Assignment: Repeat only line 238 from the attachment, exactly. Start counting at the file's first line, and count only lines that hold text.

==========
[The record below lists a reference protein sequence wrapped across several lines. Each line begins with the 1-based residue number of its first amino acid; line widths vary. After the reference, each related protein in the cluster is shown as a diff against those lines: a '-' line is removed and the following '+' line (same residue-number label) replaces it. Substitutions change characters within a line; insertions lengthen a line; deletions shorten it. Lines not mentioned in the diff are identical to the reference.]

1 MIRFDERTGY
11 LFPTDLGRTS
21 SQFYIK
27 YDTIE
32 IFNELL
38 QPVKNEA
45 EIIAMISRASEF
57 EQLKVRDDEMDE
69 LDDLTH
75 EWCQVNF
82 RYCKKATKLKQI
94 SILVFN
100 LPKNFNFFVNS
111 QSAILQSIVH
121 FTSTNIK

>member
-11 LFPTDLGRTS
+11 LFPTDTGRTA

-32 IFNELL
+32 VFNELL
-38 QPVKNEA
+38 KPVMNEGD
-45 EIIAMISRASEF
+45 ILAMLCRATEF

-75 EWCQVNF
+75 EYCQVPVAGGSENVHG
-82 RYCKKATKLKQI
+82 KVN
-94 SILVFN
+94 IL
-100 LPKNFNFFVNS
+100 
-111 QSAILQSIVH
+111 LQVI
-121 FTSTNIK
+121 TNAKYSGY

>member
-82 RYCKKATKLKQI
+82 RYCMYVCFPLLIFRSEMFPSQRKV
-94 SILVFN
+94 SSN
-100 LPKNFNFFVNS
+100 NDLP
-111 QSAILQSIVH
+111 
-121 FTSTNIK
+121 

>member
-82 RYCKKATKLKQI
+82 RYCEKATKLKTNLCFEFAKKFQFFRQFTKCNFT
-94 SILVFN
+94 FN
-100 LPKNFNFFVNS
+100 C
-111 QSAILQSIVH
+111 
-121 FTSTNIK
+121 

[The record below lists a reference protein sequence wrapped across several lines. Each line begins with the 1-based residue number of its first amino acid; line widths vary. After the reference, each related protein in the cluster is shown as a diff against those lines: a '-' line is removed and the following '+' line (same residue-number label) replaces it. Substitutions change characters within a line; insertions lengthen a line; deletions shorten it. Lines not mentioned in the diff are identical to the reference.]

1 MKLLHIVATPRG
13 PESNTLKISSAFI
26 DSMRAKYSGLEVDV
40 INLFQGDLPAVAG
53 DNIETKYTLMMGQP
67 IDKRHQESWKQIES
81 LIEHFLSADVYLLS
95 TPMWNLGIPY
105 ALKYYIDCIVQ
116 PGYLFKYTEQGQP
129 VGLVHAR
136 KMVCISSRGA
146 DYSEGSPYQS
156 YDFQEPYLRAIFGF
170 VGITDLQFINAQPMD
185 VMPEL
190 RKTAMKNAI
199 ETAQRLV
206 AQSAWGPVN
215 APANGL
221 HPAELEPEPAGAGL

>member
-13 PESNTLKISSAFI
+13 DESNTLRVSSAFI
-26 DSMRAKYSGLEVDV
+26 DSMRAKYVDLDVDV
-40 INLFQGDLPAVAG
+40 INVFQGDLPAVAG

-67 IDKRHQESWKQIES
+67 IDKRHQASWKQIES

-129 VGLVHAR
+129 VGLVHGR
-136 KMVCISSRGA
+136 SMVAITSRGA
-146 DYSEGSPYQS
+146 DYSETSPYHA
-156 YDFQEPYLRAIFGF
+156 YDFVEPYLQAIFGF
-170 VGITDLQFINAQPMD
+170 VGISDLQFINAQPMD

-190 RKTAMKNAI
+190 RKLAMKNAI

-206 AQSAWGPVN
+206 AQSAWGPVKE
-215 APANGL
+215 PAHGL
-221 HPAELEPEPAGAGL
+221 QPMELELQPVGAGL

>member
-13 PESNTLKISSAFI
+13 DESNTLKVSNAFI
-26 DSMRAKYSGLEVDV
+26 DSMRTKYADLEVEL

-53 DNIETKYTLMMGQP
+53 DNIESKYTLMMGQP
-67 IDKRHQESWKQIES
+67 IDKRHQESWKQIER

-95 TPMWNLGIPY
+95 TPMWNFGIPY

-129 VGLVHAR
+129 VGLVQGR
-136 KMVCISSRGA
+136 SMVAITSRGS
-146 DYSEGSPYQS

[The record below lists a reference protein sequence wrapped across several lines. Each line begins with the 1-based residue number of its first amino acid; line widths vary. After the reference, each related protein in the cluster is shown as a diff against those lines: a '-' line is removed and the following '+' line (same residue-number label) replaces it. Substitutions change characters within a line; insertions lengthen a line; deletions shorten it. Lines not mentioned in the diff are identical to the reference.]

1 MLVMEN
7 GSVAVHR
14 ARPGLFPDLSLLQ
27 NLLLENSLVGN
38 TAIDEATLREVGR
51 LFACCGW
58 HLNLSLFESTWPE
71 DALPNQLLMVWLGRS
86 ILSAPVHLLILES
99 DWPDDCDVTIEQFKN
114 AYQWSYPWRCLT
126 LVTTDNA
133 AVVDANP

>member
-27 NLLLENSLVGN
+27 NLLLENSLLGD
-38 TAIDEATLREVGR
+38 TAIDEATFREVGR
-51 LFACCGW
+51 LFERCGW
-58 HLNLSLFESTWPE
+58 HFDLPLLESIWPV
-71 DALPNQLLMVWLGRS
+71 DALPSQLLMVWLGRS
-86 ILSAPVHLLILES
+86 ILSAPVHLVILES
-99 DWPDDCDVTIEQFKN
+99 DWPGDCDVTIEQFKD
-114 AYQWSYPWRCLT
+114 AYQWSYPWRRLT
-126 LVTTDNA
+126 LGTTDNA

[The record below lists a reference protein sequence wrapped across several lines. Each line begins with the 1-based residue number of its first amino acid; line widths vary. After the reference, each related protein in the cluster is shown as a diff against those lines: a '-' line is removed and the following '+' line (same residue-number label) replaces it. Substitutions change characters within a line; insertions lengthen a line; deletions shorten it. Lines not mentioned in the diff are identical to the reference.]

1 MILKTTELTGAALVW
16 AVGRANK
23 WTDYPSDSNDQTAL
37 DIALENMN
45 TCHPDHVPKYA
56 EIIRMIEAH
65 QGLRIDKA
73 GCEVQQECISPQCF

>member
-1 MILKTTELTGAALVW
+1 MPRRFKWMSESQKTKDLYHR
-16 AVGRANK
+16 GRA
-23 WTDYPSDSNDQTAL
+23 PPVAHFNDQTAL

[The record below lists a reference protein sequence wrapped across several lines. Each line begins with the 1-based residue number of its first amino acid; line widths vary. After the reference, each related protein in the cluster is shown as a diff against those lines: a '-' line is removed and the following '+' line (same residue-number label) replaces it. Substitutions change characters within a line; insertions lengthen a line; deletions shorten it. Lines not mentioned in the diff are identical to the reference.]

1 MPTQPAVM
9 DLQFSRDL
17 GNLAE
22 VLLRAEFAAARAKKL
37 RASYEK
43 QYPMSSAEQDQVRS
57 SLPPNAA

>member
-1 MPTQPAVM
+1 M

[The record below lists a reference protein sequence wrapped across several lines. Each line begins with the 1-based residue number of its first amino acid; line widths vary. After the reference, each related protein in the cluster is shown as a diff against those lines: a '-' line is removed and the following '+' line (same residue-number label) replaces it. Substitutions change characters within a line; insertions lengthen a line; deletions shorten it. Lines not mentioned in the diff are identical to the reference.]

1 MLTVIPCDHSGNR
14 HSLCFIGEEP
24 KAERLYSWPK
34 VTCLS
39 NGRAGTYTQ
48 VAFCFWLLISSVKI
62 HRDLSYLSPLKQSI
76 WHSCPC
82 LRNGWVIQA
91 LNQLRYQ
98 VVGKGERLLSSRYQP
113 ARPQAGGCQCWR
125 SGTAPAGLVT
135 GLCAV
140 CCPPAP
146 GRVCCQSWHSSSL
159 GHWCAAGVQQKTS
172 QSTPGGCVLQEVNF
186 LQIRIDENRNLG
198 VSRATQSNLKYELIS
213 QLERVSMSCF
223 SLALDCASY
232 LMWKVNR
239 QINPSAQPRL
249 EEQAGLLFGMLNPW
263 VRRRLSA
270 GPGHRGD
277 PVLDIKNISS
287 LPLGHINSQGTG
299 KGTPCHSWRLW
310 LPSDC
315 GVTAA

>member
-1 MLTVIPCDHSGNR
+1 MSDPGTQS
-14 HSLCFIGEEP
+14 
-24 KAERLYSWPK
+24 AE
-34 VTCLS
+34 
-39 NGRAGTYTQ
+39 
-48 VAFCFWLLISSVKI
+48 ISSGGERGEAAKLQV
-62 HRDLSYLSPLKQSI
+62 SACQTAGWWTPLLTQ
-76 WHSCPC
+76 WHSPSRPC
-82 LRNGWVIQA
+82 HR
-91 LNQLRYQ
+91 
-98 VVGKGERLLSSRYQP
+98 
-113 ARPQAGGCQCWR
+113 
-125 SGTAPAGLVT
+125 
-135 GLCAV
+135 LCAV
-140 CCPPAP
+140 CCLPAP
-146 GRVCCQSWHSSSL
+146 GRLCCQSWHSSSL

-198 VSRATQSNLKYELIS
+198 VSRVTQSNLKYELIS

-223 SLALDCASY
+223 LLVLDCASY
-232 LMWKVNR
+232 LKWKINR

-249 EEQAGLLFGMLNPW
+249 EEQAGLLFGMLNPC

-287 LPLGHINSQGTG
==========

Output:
+91 